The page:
So here we are...still in America...
Way back in the day, when we were planning this Grand Ol' America trip, it was going to be three months long. Love on the parents, hug some siblings, enjoy the big blue thing called the sky, chow down on Western food, then zip back to China before you can say "Zai Jian, America! Howdy, Big Chicken!"
Then I got pregnant with Hudson and three months turned into six so we could deliver here, get our acts together with three kids, and then traverse thousands of miles on a plane with a still sleepy newborn.
Then the medical fallout happened. Strabismus, torticollis, I-could-write-a-medical-dictionary-itis...The list seemed to keep getting longer and longer with my busted children.
Three months that turned into six that turned into eight that turned into ten. The suitcases have been packed and unpacked and now sit mocking me in their incompleteness, their contents messy & strewn about the living room kind of like how my life feels.
I think my China friends think that this isn't such a bad situation to be in. Holidays with family, college football on Saturdays (though I will admit that we've loved watching Johnny Football make a new presence for the Ags!w), date nights that are more than just China's finest of Papa Johns and Starbucks (though I hear Cold Stone has made it to town since we left), being able to run more than one errand a day with the fabulous luxury of my own car, still wearing flip flops in this fabulous Texas winter, not feeling humiliated on a daily basis with language faux pas...what's not to love about this delay?
On the other hand, I think my American friends also think this isn't such a bad situation to be in. A husband who's not working full time so he's around to help chase little people or wipe a bum, my dad cooking dinner for us almost daily, my mom doing my laundry just as frequently...what's not to love about this delay?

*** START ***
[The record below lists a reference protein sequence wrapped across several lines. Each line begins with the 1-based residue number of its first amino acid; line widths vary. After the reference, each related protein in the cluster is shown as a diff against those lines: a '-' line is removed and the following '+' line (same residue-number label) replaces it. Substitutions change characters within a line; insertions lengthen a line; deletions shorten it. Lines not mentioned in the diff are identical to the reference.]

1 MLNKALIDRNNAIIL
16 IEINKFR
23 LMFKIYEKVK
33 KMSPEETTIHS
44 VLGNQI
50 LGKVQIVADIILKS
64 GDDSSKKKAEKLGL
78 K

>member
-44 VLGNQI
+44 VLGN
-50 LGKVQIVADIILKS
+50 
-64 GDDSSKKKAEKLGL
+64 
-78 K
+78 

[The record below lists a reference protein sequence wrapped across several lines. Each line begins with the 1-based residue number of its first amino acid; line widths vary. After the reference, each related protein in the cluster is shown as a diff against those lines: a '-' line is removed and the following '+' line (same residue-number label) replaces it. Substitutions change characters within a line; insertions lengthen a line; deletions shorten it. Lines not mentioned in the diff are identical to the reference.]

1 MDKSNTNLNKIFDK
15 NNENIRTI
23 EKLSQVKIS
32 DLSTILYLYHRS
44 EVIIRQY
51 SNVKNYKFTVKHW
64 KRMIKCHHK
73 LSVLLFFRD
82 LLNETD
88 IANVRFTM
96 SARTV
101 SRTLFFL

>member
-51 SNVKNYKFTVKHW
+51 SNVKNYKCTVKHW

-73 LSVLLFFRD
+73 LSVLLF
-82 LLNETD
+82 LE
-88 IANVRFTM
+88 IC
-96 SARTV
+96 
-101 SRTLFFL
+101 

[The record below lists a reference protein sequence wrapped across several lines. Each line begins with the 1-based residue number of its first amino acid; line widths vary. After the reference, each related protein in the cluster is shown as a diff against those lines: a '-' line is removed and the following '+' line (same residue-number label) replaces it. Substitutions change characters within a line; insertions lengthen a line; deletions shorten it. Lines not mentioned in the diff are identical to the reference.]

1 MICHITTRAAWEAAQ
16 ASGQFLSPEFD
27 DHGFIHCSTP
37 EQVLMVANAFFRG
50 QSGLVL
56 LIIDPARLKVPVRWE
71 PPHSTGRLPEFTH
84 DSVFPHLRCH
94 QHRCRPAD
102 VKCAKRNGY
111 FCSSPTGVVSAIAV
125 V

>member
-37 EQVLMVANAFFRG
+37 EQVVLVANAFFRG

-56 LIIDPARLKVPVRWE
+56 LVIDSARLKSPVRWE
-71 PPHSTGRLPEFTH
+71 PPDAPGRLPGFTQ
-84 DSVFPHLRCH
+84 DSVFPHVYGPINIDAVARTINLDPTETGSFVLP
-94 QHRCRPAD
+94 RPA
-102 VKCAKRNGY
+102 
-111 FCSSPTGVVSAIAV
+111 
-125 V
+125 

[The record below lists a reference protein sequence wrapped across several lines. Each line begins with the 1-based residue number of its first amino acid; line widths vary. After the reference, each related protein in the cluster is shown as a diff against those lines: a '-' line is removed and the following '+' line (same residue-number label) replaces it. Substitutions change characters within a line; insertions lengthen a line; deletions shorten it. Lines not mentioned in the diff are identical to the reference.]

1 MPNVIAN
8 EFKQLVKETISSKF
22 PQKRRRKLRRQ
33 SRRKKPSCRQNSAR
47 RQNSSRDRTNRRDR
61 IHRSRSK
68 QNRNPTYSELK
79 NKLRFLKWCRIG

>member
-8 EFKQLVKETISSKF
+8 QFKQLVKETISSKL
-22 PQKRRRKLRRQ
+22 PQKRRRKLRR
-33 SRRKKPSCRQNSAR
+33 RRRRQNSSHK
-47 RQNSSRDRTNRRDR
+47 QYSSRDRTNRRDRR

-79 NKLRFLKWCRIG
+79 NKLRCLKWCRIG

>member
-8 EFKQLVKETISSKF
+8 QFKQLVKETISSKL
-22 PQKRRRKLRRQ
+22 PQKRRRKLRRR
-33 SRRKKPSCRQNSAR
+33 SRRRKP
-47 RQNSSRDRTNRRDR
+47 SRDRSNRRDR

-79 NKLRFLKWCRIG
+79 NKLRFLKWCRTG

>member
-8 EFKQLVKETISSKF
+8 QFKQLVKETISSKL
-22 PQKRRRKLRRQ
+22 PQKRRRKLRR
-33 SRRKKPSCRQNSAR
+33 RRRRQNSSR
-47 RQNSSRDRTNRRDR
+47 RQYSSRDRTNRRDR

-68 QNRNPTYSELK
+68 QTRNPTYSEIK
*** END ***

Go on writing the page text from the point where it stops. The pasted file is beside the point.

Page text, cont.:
But that's just the thing. There are so many things to appreciate & be thankful for in this delay that it might surprise you that I'm fighting & struggling for contentment. No routine, no roots, not a lot of purpose beyond my three littles. Constant transition, constant clutter, constantly just trying to keep my kids from breaking my parent's stuff. Wouldn't God be more glorified if we could just be back in China? Wouldn't God be more glorified if we were here--I mean really here--in the States instead of just on this long-term visit? Wouldn't God be more glorified if I didn't feel so stuck in between two worlds?
During our Saturday long runs, my friend Leah & I were discussing this very thing. Feeling stuck in life situations, feeling stuck at home with kids, just feeling stuck not to be somewhere else that you want to be. Leah encouraged me with Philippians 1:
I want you to know, brothers, that what has happened to me has really served to advance the gospel, so this is has become known throughout the whole imperial guard and to all the rest of that my imprisonment is for Christ. And most of the brothers, having become confident in the Lord by my imprisonment, are much more bold to speak the word without fear. ~Philippians 1:12-14
If anyone had cause to feel stuck, it was Paul. He was in prison, quite literally stuck behind brick, mortar, and bars. From his perspective, it possibly looked like the worst arrangement of all time. All his zeal & ardor, articulate apologetics, and relational connections wasting away in a cell. But did he grovel in his situation? No, he looked for the glory & purpose of God where he was. And by the way Philippians reads, I'd say there's outstanding evidence that Paul was still being used by God, despite his physical setting. While it's true that our situation certainly isn't identical to Paul's, I want my heart & attitud to be like his.
I will say that there might be light at the end of the tunnel. Hudson is going to be released from physical therapy next week. I'm happy to say that his head is more or less shaped normally (no one's head really is perfectly round after all), and he does not need a helmet (which makes me quite happy, considering I found out those things run around $2000!). Sam has an appointment with the eye doctor next Monday where we're also hoping to be released from his care. We did find out that there is a pediatric ophthalmologist in Beijing that we can see if we need to in the future. So it looks like the medical saga maybe...just maybe coming to an end. Then it would just be a matter of getting medical approval from our company doctors and booking tickets.
Regardless of whether we go back to China today or in two months, or if the ophthalmologist isn't satisfied with Sami's progress, or if the pediatrician finds something concerning with Micah at his three-year well child appointment tomorrow, I want to be able to say with Paul that what has happened to us has really served to advance the gospel. May my heart always say that His plans are wise & good!